Tropical Fish Keeping - Aquarium fish care and resources

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-   -   Dwarf Hairgrass Help! (http://www.tropicalfishkeeping.com/beginner-planted-aquarium/dwarf-hairgrass-help-117953/)

allengw12345 10-25-2012 10:19 AM

Dwarf Hairgrass Help!
 
I just recently bought hairgrass from the topfin gel package at my local petsmart. I tried my best to get rid of the gel and rip it into small clumps (but the roots were pretty interconnected and was scared to damage it). I planted it into my sand substrate which got kinda of difficult for the hairgrass to hold in. My lighting is a little low (1wpg) but I don't have too much money to get anything more. I heard that CO2 infusions would help but I am not sure which ones to get or if it would help at all. If I need to get higher lightning I am willing to but I don't want to fry my other plants/fish. I just planted it 2 or 3 days ago and doesn't look like it is growing that much. I trimmed it alittle, trying to promote growth. Any help would be appreciated

Thanks!

Byron 10-25-2012 11:24 AM

This plant, Eleocharis parvula, is very slow growing and apparently can take weeks to get going, even under high-tech conditions. It is also said to be terrible for algae like brush, staghorn, hair. Good light and CO2 are usually suggested as preferable, along with a nutritious substrate (good liquid fert can provide this too).

allengw12345 10-25-2012 11:00 PM

What kinda of fert or liquid CO2 do you recommend? Also is the yeast and sugar is a good method to get sufficient CO2 for the plant.

Byron 10-26-2012 11:49 AM

Quote:

Originally Posted by allengw12345 (Post 1287158)
What kinda of fert or liquid CO2 do you recommend? Also is the yeast and sugar is a good method to get sufficient CO2 for the plant.

On the basic fertilizer, I recommend either Seachem's Flourish Comprehensive Supplement or Brightwell Aquatics' FlorinMulti. Make sure you get the specific product named, as both manufacturers make several products in these lines. Either will provide a complete balance of essential nutrients except for carbon.

On the CO2 (carbon) I do not recommend liquid supplements like Excel. These contain glutaraldehyde which is used in hospitals to sterilize medical instruments, in embalming, in antifreeze--you get the idea. Some plants will melt with Excel. And if overdosed it can be dangerous as it will kill bacteria and fish.

I don't bother with diffused CO2, so I will leave that for other members who have experience. I find there is plenty of natural CO2 in the average aquarium using the natural or low-tech method.

Byron.

redchigh 10-31-2012 12:16 AM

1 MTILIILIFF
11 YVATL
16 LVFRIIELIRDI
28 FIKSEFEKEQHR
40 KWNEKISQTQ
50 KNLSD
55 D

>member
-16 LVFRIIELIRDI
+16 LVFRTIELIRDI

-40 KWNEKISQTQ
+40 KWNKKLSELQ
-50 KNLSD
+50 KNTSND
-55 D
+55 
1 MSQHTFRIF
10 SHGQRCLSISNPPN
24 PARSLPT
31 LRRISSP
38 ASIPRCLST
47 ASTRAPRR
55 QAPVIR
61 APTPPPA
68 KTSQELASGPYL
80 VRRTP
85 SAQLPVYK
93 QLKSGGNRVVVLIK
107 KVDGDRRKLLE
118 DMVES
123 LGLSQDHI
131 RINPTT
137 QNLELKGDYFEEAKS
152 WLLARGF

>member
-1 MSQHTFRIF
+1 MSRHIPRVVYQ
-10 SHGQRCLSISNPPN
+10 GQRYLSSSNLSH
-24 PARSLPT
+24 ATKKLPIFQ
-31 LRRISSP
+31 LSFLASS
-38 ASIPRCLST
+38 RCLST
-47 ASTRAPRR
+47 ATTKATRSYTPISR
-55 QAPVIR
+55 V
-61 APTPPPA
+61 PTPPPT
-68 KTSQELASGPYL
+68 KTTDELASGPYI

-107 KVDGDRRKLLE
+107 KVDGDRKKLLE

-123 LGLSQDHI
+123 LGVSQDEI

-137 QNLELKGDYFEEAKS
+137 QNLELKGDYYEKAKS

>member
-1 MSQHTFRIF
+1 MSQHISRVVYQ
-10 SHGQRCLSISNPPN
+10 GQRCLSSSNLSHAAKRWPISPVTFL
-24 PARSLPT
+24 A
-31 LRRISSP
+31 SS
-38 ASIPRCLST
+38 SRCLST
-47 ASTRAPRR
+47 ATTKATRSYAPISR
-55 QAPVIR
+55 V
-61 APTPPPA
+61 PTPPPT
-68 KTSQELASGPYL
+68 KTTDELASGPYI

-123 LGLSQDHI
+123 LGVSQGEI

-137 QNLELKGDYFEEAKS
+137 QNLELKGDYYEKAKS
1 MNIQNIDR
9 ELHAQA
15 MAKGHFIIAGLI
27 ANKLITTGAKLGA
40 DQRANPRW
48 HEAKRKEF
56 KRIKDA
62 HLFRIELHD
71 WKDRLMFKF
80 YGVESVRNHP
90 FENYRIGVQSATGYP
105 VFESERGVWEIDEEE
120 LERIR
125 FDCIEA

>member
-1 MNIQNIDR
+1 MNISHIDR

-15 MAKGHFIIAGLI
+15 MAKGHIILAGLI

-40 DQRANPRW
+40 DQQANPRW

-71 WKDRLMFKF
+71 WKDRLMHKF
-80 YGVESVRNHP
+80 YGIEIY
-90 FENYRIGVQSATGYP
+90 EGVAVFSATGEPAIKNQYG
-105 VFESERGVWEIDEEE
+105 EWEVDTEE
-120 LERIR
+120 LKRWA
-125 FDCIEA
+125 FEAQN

what lighting do you actually have, and how big is the tank? (wpg is utterly useless).
I don't use co2, but hairgrass is tricky. I (and Byron too, I do believe) focus primarily on the fish. I don't see the point in paying that much for something that could, at worst, kill the fish and at best be unneccesary. If you'd like to grow hairgrass, you probably will need more light, or just put the tank where it will get diffused light from a window.
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makoy1995 11-05-2012 05:48 AM

here are some of my experience hope it could help.:-)

1. the size of your aquarium is important if you are planning to add co2 via yeast method. yeast method produces co2 at 2 bps max, if you are using the common yeast to sugar ratio, with 2-3 bottles of reactor running. if your tank is 10 gallons or smaller, then your co2 is fairly high level, but as the size of the tank increases the co2 level goes inversely.

2. there are different kinds of hair grass. you need to ask your supplier which hairgrass you got. the easiest hairgrass is E. acicularis or dwarf hairgrass. this is one tough guy. in my previous set-up, which was infested by BGA, all my plants except dhg were not growing. some hairgrass as byron said are more difficult. but you need to observe your plants for a while, it probably is adjusting.

3. someone said that good flow,rich nutrient(macro and co2) are more essential than high light. so you don't have to worry much. as redchigh pointed out you can place your tank in place where it gets direct sunlight but you can't expose your tank to sunlight for long period of time. long sunlight exposure raises your tank temperature and may also cause imbalance, which may lead to algae breakout.( my tank receives direct sunlight for more or less an hour and my plants are doing well, i.e., my hygrophila polysperma green's tips are turning red, my crypts are flaming and my pearlweed sprouts new shoots 3 days after trimming.

4. lastly, you don't need much of an equipment in raising hairgrass and aquatic plants. all you need is luck and patience. i saw an all hairgrass set-up (~ 2.5 gallons) without co2, under direct sunlight that is thriving and even daphnias are living there. i just don't know if it is still running.
good luck and HPK :-D


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